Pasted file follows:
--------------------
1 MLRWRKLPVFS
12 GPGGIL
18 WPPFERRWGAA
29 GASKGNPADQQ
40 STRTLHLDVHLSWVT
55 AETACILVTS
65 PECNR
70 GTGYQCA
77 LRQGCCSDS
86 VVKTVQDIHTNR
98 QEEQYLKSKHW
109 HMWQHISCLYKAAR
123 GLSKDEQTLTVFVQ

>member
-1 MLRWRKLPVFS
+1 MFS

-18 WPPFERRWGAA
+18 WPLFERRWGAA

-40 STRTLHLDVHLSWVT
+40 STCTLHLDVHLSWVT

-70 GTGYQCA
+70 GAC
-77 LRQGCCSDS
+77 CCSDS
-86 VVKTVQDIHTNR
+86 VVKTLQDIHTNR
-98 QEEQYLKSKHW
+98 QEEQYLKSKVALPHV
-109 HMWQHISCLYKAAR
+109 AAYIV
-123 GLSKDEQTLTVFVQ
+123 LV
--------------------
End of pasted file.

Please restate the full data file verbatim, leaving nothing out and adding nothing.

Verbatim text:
1 MLRWRKLPVFS
12 GPGGIL
18 WPPFERRWGAA
29 GASKGNPADQQ
40 STRTLHLDVHLSWVT
55 AETACILVTS
65 PECNR
70 GTGYQCA
77 LRQGCCSDS
86 VVKTVQDIHTNR
98 QEEQYLKSKHW
109 HMWQHISCLYKAAR
123 GLSKDEQTLTVFVQ

>member
-1 MLRWRKLPVFS
+1 MFS

-18 WPPFERRWGAA
+18 WPLFERRWGAA

-40 STRTLHLDVHLSWVT
+40 STCTLHLDVHLSWVT

-70 GTGYQCA
+70 GAC
-77 LRQGCCSDS
+77 CCSDS
-86 VVKTVQDIHTNR
+86 VVKTLQDIHTNR
-98 QEEQYLKSKHW
+98 QEEQYLKSKVALPHV
-109 HMWQHISCLYKAAR
+109 AAYIV
-123 GLSKDEQTLTVFVQ
+123 LV